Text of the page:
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Covid-hit poor countries finding hard to recover losses unless vaccines ‘urgently’ provided: Amb. Akram


Munir Akram
Munir Akram

UNITED NATIONS, May 05 (APP):Harnessing the full potential of science and technology for the benefit of all people, everywhere, is the focus of a two-day virtual meeting convened by the UN Economic and Social Council (ECOSOC), which opened on Tuesday.

The Multi-Stakeholder Forum on Science, Technology and Innovation for the Sustainable Development Goals (STI Forum) aims to identify gaps and promote partnerships in efforts to achieve a greener world by 2030.

In his opening remarks to the forum, the ECOSOC President, Pakistani Ambassador Munir Akram, underlined the “vital” role of science, technology and innovation to the survival and progress of mankind.

In this regard, he said that unless coronavirus vaccines are “urgently and equitably” made available, the developing countries will find it difficult to recover from the huge damage done to their economies by the pandemic.

“It is only science, technology and innovations that have provided a ray of hope in the form of the vaccine development and the continuity of business through digital technology,” Ambassador Akram said.

In the current crisis, he said that states have leveraged the power of science, technology and innovation to fight the devastation of the pandemic through new ways of coping, working, learning and accessing services and maintaining social connectivity.

UN Secretary-General Antonio Guterres emphasized how the COVID-19 pandemic has revealed the importance of science, technology and innovation for human well-being and survival, as well as the need for greater global cooperation.

His statement was delivered by Maria Francesca Spatolisano, Assistant Secretary-General in the UN Department of Economic and Social Affairs.

Addressing the pandemic, the UN chief said not only was a vaccine developed in record time, but the crisis has also increased innovation in medicines and digital communications technologies.

At the same time, scientific discovery and collaborations have accelerated and new ways of delivering services have proliferated.

The Secretary-General said these advances hold promise for collective challenges beyond the pandemic, including in limiting climate disruption, reducing inequalities and “ending our war on nature”.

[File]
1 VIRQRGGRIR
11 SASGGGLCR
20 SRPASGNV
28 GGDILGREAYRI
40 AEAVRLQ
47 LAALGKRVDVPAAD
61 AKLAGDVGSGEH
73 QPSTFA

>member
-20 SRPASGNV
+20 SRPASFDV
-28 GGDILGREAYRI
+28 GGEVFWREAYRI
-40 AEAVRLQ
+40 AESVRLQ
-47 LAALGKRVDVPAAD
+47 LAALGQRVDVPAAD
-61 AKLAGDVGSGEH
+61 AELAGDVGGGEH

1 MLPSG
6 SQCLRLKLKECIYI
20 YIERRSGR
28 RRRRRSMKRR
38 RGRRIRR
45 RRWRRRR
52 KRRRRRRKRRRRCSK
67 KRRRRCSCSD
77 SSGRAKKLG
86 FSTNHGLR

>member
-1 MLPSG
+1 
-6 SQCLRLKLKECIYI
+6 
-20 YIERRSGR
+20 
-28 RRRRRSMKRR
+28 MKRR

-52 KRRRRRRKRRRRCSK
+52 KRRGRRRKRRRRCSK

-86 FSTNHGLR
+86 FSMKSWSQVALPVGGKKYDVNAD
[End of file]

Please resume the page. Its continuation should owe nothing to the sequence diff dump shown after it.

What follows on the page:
However, he noted that billions of people worldwide still remain largely excluded from the benefits of the information and technology revolution, and the pandemic has only exacerbated existing technology divides.

“It is essential that we work together — across borders, sectors and disciplines — to make science and technology work for everyone”, his statement said.

“Multi-stakeholder cooperation will continue to be the key, helping us to achieve the Sustainable Development Goals, address climate change, end the biodiversity and pollution crises and rise to our other common challenges.”

Speaking to a panel on ‘Innovations for Vulnerable Communities”, Pakistan’s Deputy Permanent Representative to the UN, Aamir Khan, congratulated the young innovators, including from Pakistan, for their contribution in responding to the massive human sufferings stemming from the COVID 19 pandemic.

“We think that it is through these innovative solutions for communities and people we can undo the catastrophic impacts of the pandemic and build resilience against future shocks,” he said. including by reaching out to vulnerable communities,” Aamir Khan said.

The Pakistan government, he said, leveraged innovations in making strides, harnessing domestic material and resources to produce personal protective equipment, hand sanitizers, testing kits and ventilators.

The STI Forum, now in its sixth year, is part of the UN Technology Facilitation Mechanism, an online platform which supports countries in achieving the Sustainable Development Goals (SDGs) by their 2030 deadline.

Through the platform, UN entities, Member States, civil society, the private sector, the scientific community and other stakeholders share information, experiences, best practices and policy advice.

Last June, the Secretary-General also launched a Roadmap for Digital Cooperation. Its eight objectives include achieving universal connectivity by 2030 as roughly half the world’s population, or three billion people, most of them women, do not have access to the Internet.



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